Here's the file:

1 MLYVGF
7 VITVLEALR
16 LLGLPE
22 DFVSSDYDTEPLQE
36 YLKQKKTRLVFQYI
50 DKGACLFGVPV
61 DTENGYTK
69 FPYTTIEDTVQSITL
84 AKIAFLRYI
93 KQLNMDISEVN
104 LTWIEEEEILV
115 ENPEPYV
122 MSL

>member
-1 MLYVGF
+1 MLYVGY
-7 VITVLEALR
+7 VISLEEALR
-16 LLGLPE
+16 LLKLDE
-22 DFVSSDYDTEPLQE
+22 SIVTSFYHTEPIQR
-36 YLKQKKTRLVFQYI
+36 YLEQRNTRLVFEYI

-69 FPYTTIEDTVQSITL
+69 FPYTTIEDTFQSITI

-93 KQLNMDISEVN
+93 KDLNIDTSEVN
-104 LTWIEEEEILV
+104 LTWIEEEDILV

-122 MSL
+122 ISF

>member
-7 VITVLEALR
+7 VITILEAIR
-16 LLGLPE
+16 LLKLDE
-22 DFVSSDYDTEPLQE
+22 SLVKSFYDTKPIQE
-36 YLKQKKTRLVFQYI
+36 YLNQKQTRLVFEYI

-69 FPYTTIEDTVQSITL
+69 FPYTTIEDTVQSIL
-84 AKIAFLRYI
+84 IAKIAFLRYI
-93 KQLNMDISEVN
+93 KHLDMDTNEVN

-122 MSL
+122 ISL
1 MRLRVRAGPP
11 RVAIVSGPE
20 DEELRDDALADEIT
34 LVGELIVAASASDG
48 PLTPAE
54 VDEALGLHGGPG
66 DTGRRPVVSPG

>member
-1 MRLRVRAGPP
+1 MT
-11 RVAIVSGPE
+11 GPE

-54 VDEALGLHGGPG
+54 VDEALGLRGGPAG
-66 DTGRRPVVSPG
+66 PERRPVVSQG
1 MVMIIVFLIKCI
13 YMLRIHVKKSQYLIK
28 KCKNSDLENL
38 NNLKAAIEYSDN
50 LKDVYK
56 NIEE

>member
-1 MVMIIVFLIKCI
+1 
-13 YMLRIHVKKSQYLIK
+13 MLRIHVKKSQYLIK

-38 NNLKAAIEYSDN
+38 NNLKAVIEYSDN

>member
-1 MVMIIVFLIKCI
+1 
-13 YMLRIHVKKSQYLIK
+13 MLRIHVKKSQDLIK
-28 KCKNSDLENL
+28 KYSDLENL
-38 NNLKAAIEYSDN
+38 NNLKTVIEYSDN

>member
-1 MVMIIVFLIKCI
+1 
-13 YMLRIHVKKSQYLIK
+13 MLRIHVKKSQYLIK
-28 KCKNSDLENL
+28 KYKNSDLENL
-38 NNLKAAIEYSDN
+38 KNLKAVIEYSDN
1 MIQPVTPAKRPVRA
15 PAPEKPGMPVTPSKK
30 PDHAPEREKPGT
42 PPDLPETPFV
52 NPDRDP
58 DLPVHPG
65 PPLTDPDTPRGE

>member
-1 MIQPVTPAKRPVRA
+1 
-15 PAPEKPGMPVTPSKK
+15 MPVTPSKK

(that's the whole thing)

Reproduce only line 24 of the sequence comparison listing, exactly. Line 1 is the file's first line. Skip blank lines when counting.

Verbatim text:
+36 YLEQRNTRLVFEYI